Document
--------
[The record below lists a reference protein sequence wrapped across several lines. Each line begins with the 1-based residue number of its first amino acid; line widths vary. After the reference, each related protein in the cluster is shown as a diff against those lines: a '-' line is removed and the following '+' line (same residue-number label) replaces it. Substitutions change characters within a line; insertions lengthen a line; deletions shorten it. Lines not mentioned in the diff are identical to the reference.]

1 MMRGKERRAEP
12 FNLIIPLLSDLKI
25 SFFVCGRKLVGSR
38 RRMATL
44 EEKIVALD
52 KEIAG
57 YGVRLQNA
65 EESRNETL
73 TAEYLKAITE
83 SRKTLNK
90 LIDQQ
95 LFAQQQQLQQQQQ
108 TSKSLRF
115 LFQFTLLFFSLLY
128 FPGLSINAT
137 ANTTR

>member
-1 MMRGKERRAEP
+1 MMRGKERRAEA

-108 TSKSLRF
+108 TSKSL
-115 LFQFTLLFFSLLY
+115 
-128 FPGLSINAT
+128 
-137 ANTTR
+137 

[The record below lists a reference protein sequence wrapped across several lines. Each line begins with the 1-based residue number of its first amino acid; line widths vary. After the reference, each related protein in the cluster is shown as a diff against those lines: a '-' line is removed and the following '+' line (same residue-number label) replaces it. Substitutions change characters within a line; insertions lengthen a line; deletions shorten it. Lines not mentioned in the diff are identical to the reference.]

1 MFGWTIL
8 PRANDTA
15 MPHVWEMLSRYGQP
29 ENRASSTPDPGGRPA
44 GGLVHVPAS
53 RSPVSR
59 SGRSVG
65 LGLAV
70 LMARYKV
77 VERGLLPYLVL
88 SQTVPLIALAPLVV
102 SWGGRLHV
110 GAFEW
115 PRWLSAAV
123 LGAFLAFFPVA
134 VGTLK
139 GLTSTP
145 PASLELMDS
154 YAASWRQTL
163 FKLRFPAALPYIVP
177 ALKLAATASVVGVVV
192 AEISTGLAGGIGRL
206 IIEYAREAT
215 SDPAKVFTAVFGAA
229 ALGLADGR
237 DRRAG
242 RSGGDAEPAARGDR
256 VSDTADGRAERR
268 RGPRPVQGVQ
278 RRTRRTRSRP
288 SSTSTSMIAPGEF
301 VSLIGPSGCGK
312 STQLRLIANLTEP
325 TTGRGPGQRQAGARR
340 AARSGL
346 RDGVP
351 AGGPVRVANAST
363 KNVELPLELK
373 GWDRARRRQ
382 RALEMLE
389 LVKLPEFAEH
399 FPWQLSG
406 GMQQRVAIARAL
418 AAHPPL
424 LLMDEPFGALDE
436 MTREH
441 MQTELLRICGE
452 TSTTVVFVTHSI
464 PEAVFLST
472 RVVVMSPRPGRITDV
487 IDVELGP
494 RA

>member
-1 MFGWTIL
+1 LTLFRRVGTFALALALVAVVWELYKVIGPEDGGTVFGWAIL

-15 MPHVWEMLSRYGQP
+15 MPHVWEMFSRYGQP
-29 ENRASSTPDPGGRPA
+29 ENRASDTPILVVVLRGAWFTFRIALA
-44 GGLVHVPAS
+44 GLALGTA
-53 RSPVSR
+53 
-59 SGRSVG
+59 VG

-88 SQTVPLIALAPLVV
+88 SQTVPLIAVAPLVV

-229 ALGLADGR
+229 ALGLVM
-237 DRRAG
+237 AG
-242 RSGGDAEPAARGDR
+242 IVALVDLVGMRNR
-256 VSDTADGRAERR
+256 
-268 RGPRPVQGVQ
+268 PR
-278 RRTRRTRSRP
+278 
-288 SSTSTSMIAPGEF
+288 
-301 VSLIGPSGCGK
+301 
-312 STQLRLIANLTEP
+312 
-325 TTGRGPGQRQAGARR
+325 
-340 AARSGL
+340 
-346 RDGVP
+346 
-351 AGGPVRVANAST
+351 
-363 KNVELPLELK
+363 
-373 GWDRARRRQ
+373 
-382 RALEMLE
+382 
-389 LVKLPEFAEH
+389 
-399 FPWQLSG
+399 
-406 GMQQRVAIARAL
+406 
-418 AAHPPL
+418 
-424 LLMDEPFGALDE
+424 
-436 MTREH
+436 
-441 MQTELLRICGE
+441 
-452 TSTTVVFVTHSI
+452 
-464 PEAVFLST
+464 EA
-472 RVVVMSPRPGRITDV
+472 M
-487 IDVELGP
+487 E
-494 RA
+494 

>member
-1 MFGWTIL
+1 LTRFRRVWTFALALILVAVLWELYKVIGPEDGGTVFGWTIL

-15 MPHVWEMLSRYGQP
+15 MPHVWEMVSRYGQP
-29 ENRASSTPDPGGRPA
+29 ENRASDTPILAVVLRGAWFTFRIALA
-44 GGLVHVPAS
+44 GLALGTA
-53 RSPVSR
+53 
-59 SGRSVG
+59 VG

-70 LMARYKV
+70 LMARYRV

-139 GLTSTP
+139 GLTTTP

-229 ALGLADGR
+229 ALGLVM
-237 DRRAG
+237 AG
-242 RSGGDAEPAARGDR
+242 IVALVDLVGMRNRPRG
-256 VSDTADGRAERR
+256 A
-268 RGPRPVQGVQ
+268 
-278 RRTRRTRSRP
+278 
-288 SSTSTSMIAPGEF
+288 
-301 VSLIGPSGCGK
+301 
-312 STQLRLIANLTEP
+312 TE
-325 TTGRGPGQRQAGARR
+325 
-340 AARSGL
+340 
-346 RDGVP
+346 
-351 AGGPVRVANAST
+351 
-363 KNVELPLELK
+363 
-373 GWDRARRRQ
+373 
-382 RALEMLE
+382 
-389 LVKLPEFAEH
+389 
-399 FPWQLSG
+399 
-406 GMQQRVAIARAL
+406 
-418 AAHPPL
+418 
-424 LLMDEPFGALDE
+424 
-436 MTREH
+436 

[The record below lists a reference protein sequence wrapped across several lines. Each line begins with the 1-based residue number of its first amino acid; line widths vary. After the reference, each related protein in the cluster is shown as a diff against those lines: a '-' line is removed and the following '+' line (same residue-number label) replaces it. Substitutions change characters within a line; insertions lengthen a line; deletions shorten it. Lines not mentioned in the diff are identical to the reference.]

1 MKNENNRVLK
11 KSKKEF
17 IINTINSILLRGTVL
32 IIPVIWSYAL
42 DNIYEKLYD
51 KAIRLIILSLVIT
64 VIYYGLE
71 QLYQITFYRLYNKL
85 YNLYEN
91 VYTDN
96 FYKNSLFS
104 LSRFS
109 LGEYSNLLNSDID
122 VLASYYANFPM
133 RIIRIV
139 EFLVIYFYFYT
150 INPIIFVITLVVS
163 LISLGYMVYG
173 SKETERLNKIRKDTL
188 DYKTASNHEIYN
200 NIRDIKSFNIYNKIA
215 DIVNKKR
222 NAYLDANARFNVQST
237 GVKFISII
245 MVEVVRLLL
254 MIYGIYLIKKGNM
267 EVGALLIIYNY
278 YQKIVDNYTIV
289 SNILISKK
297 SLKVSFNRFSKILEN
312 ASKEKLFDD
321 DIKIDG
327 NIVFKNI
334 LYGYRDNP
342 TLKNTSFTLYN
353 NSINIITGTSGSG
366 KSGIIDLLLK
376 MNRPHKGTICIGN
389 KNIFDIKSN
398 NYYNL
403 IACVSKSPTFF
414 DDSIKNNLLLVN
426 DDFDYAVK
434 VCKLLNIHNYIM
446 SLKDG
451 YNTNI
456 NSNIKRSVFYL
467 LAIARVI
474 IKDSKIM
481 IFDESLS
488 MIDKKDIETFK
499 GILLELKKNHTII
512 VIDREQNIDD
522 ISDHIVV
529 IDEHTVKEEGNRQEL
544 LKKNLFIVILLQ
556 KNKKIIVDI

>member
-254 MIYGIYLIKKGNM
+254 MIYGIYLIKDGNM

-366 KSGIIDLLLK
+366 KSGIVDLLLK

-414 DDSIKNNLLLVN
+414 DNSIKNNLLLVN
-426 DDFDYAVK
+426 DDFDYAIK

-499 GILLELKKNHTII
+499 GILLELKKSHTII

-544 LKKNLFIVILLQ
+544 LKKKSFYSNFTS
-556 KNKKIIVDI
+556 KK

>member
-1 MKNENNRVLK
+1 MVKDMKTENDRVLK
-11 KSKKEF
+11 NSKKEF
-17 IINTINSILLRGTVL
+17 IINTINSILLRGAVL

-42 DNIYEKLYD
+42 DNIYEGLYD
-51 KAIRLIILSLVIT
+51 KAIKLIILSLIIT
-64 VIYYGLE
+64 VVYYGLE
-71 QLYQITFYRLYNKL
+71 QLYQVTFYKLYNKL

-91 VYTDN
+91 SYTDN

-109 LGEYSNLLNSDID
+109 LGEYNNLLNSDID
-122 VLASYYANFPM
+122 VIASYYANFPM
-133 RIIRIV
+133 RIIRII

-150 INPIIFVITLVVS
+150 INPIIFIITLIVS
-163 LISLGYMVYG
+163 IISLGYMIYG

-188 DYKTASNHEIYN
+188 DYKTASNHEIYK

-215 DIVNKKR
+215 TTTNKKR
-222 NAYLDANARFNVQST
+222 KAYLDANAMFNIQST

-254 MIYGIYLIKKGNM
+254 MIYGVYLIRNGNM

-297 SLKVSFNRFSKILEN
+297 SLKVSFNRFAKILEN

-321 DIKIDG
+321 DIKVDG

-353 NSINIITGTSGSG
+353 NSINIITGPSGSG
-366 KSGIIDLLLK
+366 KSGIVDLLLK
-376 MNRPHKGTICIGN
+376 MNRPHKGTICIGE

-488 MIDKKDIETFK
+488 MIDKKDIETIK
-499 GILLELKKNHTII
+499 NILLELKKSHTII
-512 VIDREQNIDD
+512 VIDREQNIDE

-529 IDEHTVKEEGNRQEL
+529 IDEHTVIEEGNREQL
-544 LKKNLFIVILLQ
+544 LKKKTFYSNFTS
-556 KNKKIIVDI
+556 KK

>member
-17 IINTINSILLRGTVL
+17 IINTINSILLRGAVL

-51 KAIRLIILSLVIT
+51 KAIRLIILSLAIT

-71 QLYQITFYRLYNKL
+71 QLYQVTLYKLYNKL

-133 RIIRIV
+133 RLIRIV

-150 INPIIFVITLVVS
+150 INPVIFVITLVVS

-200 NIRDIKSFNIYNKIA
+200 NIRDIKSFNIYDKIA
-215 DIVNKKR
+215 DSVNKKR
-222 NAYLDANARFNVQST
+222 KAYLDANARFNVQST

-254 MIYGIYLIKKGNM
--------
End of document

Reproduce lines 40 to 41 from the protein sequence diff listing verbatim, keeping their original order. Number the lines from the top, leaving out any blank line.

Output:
88 SQTVPLIALAPLVV
102 SWGGRLHV